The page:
From the Disney Parks Blog and written by: Scott Terrell
Full disclosure: This post contains a big spoiler if you haven’t watched Episode 5 of “Magic of Disney’s Animal Kingdom,” called “Aardvark Love.”
Once upon a time, a male aardvark named Willie met his match – a female aardvark named Peanut. The pair soon had their first date, and there was magic in the air. After several months, the perfect pair became a perfect trio, and the rest, as they say, is history.
Meet Karanga, a female baby aardvark born earlier this month at Rafiki’s Planet Watch at Disney’s Animal Kingdom Theme Park. She is the first baby aardvark in her family – and in the park’s history, and keepers decided to name her after mom – Karanga means “Peanut” in Swahili.
You can watch the beginnings of this family story unfold in the latest episode of “Magic of Disney’s Animal Kingdom,” produced by National Geographic and now streaming on Disney+. The animal care team was along every step of the way of Willie and Peanut’s relationship journey. In fact, they played a role in pairing them together as part of a Species Survival Plan (SSP), which is like a matchmaking service designed to help ensure healthy future generations for endangered and at-risk species.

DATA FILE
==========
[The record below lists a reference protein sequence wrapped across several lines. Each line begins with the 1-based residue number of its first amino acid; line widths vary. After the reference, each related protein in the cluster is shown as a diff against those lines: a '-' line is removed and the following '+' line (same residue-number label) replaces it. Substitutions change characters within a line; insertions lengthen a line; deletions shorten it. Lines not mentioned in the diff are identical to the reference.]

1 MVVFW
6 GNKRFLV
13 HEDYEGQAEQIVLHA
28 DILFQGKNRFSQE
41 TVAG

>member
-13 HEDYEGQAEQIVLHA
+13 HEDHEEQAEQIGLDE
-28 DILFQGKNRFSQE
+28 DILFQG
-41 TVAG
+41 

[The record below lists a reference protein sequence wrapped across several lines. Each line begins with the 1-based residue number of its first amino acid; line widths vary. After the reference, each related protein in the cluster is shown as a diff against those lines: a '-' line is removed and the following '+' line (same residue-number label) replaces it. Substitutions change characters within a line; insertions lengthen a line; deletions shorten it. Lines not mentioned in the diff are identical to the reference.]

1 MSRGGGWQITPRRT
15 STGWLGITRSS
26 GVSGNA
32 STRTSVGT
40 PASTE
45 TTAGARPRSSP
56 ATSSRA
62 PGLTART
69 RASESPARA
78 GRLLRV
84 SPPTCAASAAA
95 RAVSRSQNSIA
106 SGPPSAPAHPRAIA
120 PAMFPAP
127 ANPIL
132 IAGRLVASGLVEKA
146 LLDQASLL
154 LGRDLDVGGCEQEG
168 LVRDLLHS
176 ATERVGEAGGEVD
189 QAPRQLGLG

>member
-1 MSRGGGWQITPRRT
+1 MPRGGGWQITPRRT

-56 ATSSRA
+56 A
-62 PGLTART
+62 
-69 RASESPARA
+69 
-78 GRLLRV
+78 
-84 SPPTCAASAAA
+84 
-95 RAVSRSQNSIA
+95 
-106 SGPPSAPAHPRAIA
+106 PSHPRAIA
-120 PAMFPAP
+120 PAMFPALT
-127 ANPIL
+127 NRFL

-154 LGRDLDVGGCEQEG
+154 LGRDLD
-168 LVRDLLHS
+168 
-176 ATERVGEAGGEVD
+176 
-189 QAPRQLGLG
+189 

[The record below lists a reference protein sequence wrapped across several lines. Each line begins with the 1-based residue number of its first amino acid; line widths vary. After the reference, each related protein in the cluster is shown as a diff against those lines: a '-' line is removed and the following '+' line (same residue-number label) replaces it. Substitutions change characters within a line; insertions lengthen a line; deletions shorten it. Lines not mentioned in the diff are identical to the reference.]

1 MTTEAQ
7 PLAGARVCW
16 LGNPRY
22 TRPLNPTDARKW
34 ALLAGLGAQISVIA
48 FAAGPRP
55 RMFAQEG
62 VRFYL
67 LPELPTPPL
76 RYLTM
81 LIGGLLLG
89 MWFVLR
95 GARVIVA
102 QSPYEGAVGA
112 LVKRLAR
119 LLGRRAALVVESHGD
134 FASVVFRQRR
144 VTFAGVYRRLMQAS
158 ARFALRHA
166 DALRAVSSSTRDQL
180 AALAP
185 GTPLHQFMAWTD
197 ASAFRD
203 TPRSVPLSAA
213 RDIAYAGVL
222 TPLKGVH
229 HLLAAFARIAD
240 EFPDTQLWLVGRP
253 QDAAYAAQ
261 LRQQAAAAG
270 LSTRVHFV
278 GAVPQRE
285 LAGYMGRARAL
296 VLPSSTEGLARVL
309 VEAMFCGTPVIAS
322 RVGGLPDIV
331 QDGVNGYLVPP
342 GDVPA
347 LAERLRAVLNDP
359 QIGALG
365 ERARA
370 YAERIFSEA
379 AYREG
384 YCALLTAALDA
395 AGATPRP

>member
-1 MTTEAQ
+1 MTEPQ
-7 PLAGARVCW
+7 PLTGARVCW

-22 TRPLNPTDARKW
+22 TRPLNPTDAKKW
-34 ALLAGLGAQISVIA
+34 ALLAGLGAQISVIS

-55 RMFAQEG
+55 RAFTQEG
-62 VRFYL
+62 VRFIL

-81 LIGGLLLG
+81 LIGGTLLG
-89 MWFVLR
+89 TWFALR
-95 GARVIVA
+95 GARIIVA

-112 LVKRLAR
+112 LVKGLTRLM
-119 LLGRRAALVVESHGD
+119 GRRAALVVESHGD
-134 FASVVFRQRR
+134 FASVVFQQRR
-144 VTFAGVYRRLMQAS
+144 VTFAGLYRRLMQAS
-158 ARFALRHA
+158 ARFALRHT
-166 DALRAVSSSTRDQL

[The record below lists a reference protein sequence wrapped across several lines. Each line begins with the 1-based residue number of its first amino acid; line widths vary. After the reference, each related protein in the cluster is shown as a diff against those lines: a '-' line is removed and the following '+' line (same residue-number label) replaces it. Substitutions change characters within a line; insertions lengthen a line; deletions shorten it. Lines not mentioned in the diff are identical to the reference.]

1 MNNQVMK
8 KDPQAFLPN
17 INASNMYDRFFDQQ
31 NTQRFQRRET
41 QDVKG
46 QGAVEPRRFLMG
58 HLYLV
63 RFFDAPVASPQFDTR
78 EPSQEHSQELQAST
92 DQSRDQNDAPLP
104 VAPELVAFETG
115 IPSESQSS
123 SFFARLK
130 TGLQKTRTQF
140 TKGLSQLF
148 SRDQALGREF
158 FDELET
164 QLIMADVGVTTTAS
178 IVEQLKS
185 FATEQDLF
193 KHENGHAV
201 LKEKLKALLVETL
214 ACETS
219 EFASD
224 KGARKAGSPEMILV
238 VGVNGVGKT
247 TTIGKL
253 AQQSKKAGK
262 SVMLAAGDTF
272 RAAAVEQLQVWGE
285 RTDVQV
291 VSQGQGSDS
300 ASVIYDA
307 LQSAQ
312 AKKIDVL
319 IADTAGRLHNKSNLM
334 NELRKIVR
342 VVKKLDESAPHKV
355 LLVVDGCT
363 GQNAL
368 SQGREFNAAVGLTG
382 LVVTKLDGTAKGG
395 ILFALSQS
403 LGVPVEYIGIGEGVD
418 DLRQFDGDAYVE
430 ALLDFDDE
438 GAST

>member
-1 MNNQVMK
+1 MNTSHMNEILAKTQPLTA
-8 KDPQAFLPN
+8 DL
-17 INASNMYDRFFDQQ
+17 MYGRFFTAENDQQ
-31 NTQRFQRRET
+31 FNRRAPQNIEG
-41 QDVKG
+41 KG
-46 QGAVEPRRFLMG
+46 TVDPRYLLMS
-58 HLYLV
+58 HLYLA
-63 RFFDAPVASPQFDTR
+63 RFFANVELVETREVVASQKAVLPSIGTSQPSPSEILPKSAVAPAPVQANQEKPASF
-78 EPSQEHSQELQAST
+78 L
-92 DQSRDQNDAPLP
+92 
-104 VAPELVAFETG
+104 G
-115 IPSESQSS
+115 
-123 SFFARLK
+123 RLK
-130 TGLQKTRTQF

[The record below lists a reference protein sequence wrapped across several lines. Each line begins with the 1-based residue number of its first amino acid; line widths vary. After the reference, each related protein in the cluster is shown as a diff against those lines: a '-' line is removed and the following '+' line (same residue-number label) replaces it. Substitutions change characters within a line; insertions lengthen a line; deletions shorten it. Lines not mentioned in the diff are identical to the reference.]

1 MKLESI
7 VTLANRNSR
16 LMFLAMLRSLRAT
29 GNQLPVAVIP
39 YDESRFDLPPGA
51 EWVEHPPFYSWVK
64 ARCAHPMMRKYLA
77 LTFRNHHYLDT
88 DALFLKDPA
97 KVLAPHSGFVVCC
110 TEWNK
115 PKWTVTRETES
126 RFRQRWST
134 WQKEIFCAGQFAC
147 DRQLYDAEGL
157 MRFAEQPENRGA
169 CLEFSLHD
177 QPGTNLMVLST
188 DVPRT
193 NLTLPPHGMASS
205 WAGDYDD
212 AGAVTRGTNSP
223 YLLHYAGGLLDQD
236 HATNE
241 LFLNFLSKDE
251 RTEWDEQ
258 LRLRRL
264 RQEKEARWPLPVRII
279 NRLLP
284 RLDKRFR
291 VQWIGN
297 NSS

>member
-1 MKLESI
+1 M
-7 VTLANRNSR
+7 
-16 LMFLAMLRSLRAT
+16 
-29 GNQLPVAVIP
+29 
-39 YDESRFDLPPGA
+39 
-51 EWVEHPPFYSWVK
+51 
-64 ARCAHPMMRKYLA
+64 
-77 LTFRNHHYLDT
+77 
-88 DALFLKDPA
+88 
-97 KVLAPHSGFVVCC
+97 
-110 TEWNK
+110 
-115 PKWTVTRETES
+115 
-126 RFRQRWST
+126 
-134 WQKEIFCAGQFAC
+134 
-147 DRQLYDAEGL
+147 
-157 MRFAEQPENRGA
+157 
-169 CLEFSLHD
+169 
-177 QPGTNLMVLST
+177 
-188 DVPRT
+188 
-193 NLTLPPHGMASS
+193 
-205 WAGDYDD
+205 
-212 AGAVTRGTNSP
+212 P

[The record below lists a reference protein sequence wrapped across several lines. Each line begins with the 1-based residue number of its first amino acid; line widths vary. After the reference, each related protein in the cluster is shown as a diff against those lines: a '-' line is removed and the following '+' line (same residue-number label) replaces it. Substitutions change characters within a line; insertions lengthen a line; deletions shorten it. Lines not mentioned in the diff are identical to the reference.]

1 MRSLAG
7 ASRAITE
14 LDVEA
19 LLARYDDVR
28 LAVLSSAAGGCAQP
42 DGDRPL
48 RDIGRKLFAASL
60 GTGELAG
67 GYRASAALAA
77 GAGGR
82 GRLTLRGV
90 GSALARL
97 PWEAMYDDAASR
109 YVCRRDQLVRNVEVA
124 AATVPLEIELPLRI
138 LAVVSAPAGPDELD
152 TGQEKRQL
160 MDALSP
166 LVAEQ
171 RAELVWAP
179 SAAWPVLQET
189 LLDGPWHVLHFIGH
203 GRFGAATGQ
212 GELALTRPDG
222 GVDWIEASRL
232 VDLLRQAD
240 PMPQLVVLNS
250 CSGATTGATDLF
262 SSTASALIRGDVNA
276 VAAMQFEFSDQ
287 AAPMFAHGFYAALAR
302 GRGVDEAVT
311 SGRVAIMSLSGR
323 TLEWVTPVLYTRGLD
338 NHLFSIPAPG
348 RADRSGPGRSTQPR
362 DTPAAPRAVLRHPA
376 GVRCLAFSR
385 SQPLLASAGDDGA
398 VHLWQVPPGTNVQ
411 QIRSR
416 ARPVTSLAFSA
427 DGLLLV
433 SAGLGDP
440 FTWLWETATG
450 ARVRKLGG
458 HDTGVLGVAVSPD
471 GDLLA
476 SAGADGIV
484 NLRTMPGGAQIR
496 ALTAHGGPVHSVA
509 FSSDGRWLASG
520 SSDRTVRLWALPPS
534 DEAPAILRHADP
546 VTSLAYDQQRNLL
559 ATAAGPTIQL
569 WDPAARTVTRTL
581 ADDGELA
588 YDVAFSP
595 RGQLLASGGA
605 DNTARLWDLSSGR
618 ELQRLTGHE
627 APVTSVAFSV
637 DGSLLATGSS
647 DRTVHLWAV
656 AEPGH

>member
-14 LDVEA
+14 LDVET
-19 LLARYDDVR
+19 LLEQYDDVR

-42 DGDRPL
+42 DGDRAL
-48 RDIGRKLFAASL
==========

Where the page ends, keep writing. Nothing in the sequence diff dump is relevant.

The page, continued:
A lot of thought and careful preparation went into Willie and Peanut’s blind date. In fact, seasoned animal care team members Missy, Elizabeth and Jennifer – who have a collective 60+ years of animal care expertise – used their know-how to create a special pre-date spa day for Peanut. Here’s a closer look at their “girl time” together:
The team was excited and a little nervous when the pair first met. With Peanut fresh and ready to dig in the dirt, would Willie want to join her? Would there be a spark?
Fortunately, yes … it was love at first snout, which led to future dates and… well, nature took over.
Speaking of nature, aardvarks are a great example of diversity in the animal world and how a species adapts to its environment. These animals, from Sub-Saharan Africa, are perfectly equipped for rooting and burrowing in sand and dirt. You can see, Karanga has a long snout and tongue, just like mom and dad, that, as an insectivore, will eventually help her sniff out and devour up to 50,000 insects in one night.
Dr. Beth has spent decades providing care for all kinds of mammals here and around the world – in fact, she just celebrated her 25th anniversary in veterinary medicine. Aardvarks hold a special place in her heart and she is very pleased with what she sees in the baby’s health and development so far. Within a few hours after her birth, Karanga had already started digging around in the dirt. This innate skill is important because it’s how aardvarks not only find food, but also how they build the burrows they live in to keep cool.
Check out @drmarkatdisney on Instagram and @DisneyASE on Facebook for more behind-the-scenes content from our animal keepers and fun facts about the 5,000+ animals who call Walt Disney World Resort home. And take the fun with you when you download this week’s activity page.